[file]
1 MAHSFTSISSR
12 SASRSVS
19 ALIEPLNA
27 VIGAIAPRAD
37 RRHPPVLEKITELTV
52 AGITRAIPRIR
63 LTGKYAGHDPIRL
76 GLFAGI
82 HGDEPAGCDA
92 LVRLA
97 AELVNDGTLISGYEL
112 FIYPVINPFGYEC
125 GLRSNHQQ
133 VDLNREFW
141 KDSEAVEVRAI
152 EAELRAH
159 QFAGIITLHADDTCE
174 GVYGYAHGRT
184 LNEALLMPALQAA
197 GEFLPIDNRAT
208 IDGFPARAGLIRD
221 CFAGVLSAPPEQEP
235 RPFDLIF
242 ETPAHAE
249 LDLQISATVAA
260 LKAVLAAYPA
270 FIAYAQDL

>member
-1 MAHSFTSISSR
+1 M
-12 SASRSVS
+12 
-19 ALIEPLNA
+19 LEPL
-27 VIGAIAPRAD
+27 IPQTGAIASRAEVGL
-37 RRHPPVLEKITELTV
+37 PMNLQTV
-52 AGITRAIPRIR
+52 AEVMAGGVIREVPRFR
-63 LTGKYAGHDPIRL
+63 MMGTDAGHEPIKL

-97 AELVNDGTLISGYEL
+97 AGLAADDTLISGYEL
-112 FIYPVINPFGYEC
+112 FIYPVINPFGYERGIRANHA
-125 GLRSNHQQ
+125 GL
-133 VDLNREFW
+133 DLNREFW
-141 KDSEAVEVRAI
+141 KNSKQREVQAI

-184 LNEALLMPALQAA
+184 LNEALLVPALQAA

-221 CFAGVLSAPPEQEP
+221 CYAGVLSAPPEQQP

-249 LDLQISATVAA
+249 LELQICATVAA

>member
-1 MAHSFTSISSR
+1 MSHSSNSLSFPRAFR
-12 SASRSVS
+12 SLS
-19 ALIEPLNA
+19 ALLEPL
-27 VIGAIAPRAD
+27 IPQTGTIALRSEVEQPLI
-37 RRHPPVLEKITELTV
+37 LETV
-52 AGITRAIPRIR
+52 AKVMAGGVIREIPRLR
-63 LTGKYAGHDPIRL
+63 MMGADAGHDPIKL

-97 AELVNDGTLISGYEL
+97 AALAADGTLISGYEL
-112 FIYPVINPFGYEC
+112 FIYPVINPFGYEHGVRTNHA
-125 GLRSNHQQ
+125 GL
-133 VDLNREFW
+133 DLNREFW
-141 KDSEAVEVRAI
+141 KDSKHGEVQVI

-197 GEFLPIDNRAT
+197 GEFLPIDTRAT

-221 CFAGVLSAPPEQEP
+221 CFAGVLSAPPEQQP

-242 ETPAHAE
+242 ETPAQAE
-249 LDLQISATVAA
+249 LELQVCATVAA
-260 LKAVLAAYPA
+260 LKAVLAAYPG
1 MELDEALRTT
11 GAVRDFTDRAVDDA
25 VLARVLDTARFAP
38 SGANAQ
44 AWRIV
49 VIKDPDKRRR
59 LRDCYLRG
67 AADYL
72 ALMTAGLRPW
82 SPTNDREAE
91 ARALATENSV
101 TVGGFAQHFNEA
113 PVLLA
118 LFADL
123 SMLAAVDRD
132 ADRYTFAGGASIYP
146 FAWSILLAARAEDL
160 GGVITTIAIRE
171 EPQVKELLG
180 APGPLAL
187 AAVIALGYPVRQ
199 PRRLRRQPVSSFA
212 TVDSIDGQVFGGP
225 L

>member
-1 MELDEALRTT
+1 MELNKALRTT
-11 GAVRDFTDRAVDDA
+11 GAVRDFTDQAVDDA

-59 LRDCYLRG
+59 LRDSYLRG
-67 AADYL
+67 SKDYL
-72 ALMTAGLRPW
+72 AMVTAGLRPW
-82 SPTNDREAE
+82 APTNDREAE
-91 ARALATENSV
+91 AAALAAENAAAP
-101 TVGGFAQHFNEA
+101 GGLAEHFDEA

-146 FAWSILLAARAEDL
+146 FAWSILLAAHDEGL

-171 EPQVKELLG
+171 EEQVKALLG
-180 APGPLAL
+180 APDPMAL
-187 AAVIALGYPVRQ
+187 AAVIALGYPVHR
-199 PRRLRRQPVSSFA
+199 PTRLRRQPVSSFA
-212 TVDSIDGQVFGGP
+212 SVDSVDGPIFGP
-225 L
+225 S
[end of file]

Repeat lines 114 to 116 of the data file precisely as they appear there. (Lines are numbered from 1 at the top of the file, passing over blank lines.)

187 AAVIALGYPVRQ
199 PRRLRRQPVSSFA
212 TVDSIDGQVFGGP